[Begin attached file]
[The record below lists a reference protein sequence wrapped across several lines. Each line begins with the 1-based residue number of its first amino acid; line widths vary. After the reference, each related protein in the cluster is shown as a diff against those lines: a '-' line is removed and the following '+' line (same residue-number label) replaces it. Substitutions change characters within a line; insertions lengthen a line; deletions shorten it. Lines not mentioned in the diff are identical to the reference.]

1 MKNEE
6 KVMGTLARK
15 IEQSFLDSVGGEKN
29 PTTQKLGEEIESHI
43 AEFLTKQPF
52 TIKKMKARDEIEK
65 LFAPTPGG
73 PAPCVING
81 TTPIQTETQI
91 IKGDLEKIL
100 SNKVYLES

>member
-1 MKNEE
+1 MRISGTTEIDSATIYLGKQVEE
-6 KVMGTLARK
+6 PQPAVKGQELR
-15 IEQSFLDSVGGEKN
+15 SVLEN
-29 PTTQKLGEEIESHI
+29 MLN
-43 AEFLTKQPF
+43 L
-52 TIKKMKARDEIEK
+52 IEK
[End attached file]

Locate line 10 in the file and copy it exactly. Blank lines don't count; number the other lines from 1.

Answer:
81 TTPIQTETQI